The old man gestured abrasively for me to lay belly down on the slab. The warmth was magnificent. Not too hot to scald, but warm enough to quickly bring my core temperature up from the winter chill outside. I was alone in the dim space, and with face pressed to marble, couldn’t have been more comfortable.
Two minutes later the old man was dumping hot water on me. Not misting or sprinkling water but literally unloading pail after pail of sweet hot water all over my back, without pause or explanation. The sensation was wonderful. Hot marble, hot water, ancient stone containing who knew what history. Any anxiety I may have had walking into the place was quite literally washed away.
Four pails were unloaded onto me and the old man spoke what I could only assume meant “come with me.” I spatulaed myself from the slab and, dripping wet, followed him though a set of swinging doors I hadn’t noticed before. I came into a small, cool, also marble room that had showers and another smaller slab upon which I was made to lay. He thereupon proceeded to pumice me from head to toe. He did this unhesitatingly and without mercy. When he finished, my entire body was glowing red and quivering like raw meat.
Following the exfoliation, I was soaped down with the same willful abandon. Pails of hot water, suds and oil rained down upon me. Wet soap was splashed from all angles. What surprised me most about this process was not the way my senses were near-electronically lit up, but how artfully this man did his job. He simply reveled in it, sang, whistled, cascaded pumice over rosy skin as if he was lathing the finest quality wood.
Twenty minutes later, with the treatment nearly done (the finale was probably 10 pails of hot water dumped shamelessly over my head) he incomprehensibly said I had the option to return to the warm slab in the main bath or to adjourn to the salon and changing cabins. I meekly gestured my wish for the slab and took another 15 minutes daydreaming about sultans and concubines on a piece of marble that felt as soft as pillows.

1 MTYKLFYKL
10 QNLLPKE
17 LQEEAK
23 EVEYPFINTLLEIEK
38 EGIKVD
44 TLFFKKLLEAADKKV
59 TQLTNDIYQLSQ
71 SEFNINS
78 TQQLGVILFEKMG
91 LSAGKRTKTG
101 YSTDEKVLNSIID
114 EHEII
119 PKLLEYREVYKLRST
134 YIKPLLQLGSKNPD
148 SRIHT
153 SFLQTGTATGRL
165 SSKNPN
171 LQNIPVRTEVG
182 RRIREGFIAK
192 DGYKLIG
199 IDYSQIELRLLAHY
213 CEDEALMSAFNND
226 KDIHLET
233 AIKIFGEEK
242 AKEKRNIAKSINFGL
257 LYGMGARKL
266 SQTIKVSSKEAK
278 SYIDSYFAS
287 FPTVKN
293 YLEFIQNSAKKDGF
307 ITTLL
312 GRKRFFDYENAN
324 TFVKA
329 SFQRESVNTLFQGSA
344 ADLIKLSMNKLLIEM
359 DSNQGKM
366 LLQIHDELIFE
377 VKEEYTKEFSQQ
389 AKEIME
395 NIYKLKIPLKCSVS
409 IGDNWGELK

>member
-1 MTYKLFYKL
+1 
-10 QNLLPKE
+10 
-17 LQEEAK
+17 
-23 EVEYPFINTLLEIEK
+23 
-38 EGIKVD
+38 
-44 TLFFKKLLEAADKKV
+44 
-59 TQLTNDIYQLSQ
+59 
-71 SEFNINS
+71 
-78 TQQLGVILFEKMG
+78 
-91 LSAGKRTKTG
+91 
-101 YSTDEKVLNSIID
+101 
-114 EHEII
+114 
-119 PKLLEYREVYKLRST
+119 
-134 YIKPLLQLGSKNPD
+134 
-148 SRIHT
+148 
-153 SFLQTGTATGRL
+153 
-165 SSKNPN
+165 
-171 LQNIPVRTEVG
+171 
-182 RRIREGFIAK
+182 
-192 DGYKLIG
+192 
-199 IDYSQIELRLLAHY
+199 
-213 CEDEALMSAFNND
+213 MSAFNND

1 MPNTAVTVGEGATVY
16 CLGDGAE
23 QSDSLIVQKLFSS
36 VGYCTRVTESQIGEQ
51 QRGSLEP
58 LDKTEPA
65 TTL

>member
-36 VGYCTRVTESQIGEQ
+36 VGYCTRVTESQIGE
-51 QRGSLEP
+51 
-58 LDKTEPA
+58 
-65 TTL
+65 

Once I had my fill, I exited the bath and returned to the salon. The proprietor came over, gave me a warm dry towel for my waist and wrapped another one around my head with such expertise I had a hard time removing it later. The mirror showed me someone looking vaguely similar to Suleiman the Magnificent, towel on my head tight as a turban.
We chatted awkwardly upon my leaving. He said I had good lips which, according to him, meant that I was an intellectual. Go figure. His English may have been off, but I took it as a compliment.
The bathing practice has a compelling history in Turkey. Throughout its long Empire-laden history the Turks have held the practice with solemnity, and it’s evident in the ritual. Some of the most elaborate rooms in the Sultan’s palace nearby were dedicated purely to hygiene, something that is quite lacking in the structures of Western Europe of the same time period. Not to mention the simple statistic of a public bath remaining in operation well over 3 centuries.
Whatever compelled me to pass through that simple entrance notwithstanding, I’m happy to have experienced this cultural phenomenon first-hand. I doubt I’ll look upon my little bathroom back at home the same way ever again.
Nico Crisafulli writes regularly for the AirTreks blog.